What impresses me is that, even though I was a quarter century younger, it's so marinated in cynicism. It's almost pickled. If anything, I'm more cheery now than then, which is the reverse of how it's supposed to be.
A bit of update is in order: the project was scrapped due to neighborhood resistance. Mike Quigley became congressman for the 5th District.
The thought of community protest leaves a sour taste in my mouth. I'm not sure why, but I'd have a hard time opposing anything built in my neighborhood, no matter what it was. They could tear down the lovely gray stones on my street and start building an oil refinery and I probably would just tense my jaw and walk on.
Maybe it comes from being a journalist. I've seen too many concerned citizens righteously banding together to fight to keep an AIDS hospice or a group home for the handicapped or a children's swing set from blighting their neighborhoods and lowering their property values.
Maybe it's cowardice. When the city began covering the lovely old red cobblestone alley behind our street with asphalt, I briefly considered seizing the banner of protest and trying to stop it. But it was a momentary impulse, a fantasy, the way some drivers, waiting for a train to pass at a railroad crossing, muse about abandoning their cars and hopping the freight to points unknown.
Asphalt could be an improvement. I can't trust myself to judge, because I know that owning property blinds people to such evaluations. It makes them selfish and oversensitive. Jesus could come down to Earth and start curing the sick, and very quickly the neighbors would complain to the city, "That glow of goodness surrounding His head—it shines directly into my bedroom window at night. . . ." "The shout of joy the sick give when they're healed—it frightens my dog!"
Still, despite paying a mortgage, my first reaction to news that a giant, 16-screen cinema and shopping center is to be built at Broadway and Surf, two blocks from my house, was this: "Whee!"
Movies are fun. Shopping is fun. Adding joy was the prospect of a dreary strip of Broadway being torn down, a block of gritty, empty, decaying storefronts, punctuated by a few dingy businesses, such as the establishment apparently called "LIVE NUDE DANCERS." Anything would be an improvement. They could replace it with a hog rendering plant and I'd be happy.
Here at last, I thought, was one project that no one could oppose. So I was more than a little surprised to see a bright orange flier from something called the Residents' Committee Concerning the Broadway-Surf Development. The flier was headlined: "a 16-screen, 3800-seat movie theater! 7 stories tall—more than 77 feet! traffic of 350 cars, & trucks loading!"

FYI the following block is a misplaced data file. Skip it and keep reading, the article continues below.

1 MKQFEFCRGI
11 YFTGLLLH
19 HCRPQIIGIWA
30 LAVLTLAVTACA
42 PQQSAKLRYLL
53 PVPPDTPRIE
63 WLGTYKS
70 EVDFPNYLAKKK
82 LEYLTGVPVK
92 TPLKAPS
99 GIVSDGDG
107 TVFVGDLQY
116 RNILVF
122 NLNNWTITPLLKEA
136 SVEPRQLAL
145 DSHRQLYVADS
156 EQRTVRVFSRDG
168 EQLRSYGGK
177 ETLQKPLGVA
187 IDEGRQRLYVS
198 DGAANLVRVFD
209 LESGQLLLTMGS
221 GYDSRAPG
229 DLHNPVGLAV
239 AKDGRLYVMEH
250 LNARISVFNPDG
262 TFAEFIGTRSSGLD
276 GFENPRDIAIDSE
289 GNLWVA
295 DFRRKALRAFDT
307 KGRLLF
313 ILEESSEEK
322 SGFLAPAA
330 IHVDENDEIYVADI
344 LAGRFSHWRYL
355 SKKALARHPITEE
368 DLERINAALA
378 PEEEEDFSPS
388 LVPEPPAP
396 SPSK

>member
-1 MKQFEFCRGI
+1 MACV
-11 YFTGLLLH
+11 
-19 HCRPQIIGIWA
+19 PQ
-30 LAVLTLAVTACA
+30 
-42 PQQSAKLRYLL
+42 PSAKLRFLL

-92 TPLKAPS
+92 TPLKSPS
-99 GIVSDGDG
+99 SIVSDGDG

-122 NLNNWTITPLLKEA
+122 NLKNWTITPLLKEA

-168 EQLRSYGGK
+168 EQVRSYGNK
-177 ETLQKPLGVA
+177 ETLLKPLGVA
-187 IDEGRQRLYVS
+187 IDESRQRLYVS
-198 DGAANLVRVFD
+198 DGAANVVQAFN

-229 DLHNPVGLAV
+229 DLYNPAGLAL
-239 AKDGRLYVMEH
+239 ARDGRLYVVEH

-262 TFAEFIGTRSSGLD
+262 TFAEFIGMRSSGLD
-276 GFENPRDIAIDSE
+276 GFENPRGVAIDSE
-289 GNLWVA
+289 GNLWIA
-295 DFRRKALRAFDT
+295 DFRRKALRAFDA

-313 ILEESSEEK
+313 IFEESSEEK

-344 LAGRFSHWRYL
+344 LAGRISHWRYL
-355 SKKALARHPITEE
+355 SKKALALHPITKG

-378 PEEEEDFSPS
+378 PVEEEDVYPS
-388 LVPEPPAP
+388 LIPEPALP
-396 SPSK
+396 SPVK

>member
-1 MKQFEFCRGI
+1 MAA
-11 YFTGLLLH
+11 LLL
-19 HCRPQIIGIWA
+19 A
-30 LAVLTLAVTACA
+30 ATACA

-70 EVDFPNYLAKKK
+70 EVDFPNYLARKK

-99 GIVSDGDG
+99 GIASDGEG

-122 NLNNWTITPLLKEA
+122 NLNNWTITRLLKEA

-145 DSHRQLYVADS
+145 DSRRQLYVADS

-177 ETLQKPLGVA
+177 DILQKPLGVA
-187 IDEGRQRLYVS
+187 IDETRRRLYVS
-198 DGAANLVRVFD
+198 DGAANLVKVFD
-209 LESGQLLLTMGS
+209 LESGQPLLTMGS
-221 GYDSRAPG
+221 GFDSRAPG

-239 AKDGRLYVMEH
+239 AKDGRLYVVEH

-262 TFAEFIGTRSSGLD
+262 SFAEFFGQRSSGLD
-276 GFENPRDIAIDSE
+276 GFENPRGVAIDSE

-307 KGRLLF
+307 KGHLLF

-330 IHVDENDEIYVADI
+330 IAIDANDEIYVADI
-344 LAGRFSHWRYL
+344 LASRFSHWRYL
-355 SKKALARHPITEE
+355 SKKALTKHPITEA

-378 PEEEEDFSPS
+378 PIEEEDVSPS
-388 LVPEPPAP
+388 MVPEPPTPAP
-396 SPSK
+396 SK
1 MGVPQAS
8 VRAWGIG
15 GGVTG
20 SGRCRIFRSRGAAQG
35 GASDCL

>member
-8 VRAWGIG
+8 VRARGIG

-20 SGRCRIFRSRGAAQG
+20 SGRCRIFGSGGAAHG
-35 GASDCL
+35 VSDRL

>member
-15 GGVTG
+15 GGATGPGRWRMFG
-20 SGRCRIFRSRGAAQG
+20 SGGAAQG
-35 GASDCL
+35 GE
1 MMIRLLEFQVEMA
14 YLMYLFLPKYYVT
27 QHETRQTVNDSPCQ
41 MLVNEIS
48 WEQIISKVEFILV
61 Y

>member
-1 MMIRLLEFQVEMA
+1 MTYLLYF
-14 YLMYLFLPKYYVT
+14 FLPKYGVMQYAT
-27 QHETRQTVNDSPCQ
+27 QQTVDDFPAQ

Struck by the flier's urgency, I compared it to my benchmark of wild alarm, a cardboard poster from Abundant Life Ministries on South Cottage Grove, headlined "WARNING—AWAKE! AWAKE! YOU ARE GOING TO HELL!" I keep it over my desk.
The similarities in tone were striking. Residents' Committee: "A SEVEN-STORY CONCRETE MONOLITH, ruining the value of your home, whether you own or rent!" Abundant Life: "NO WATER IN HELL! TORMENT FOREVER!"
The committee flier announced a meeting at the Wellington Avenue Church Wednesday night, and as a student of hysteria, I decided to go.
My central concern beforehand was that I would be alone, or nearly, forced to interact with the fervid organizers, waving literature in my face.
To my shock, 400 people showed up, including the would-be developers, clutching their drawings with that sunken-eyed, haunted look so typical of people in their situation.
While parking and traffic seem to be the central valid concern about the proposed cinema, residents couldn't resist raising every objection imaginable. "Teenagers" and "riffraff" would invade the neighborhood. Popcorn would be littered, attracting "rodents and insects." One woman at the back of the room warned that our "mothers and sisters and daughters" would face an increased threat of rape, presumably by young men driven to frenzy by Demi Moore films.
Still, as far as these meetings go, this one was relatively tame. The crowd only hissed and booed a little when people spoke in favor of the project.
Some speakers failed to understand that, despite our democracy, the community can't just vote to keep the project out. Ald. Bernie Hansen's name was invoked, in the hope that he would bend to popular will, which of course was overwhelmingly opposed to the project. Hansen wasn't there, but his aide, Mike Quigley, was, and he reminded the residents that they had been against restricting the area's zoning when development was still theoretical, and therefore good, and not specific, and therefore bad. He poured oil on the waters by dangling the possibility of some as-yet-unnamed political maneuver thwarting the developers.
But his boss, in a conversation the next day, seemed to think that while the project, in general, was a done deal, the developers might yet find it in their hearts to work with the community to change the particulars. Hansen added the Chicago version of "or else."
"Things get tied up," he said, philosophically. "Time is money. There are ways of stalling things, of making things a little more difficult. Not that you could stop them. But it makes them more attentive toward the community needs. I don't think you are going to make anybody happy."
—Originally published in the Sun-Times, June 30, 1996